SGA president vetoes bill removing runoff elections

The student body president vetoed a controversial bill Tuesday that would remove the runoff system from Student Government Association elections. The bill, which passed in the House of Student Representatives with minimal objection, lacked the specificity needed to prevent future Judicial Board hearings during election season, she said.

Kelsie Johnson, SGA president, said the runoff system adds to the legitimacy of the election process because it requires the winner to attain a majority of votes.

Science and Engineering representative Andrew Pulliam authored the bill, and introduced it on the floor of the House. The runoff process occurs when a candidate for office does not receive an absolute majority, Pulliam said. Some members voiced their concerns over what they felt was a lack of debate.

“I’d be lying if I said I wasn’t a little disappointed,” Pulliam said, adding that he wouldn’t give up on the bill.

The House of Representatives needs a two-thirds vote to overturn a presidential veto.

Joey Parr, chairman of the Elections and Regulations Committee, said the bill should have had more debate on the floor of the House. The committee passed the bill passed unanimously with one abstention.

“I think it will lead to further strife in the future,” Parr said. “I’m actually surprised the debate wasn’t as heated as it should have been.”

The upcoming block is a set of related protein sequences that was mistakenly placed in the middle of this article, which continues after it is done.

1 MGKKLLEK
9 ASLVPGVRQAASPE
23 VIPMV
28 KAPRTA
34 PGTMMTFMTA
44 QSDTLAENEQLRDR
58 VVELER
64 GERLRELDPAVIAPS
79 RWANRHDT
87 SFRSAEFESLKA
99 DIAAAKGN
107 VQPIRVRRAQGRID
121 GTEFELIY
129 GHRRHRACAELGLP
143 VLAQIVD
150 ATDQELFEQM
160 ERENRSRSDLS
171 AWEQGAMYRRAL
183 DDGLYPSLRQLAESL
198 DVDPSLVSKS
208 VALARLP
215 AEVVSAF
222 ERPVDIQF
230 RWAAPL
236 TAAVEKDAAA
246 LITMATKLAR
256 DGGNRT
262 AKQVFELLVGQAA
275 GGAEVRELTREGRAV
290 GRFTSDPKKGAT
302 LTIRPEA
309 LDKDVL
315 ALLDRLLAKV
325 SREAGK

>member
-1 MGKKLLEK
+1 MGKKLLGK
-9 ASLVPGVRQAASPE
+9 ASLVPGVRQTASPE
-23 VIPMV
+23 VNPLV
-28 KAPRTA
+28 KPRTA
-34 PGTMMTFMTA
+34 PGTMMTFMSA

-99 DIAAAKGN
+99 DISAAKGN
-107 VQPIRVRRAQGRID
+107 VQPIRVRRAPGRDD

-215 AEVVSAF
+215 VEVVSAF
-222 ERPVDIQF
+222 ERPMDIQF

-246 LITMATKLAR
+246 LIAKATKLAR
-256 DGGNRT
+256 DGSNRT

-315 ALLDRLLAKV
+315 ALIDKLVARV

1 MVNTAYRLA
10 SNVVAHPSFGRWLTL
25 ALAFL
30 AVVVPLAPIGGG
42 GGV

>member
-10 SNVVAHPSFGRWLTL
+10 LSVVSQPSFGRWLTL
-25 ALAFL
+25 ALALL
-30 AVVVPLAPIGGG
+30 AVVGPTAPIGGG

Johnson and Speaker of the House Haley Murphy echoed the surprise.

“I am disappointed in the lack of debate tonight regarding this issue because it is a very important issue and should have been debated in House more than it was,” Johnson said.

Representatives tried to catch up on the legislation that accumulated from last meeting that was canceled when the university shut down because of icy weather.

The House approved four other pieces of legislation during the meeting, including a resolution to change the rules for the Mr. and Ms. TCU Homecoming competition that would limit the pool of candidates to seniors only. The resolution passed unanimously with little debate.

College of Communication representative Garyn Goldston and representative Samuel Maher authored the resolution. In their presentation they said the prestige of the award should be reserved for students who have had at least three years of service to the university, but added that the resolution would not hurt transfer students’ chances to receive the award.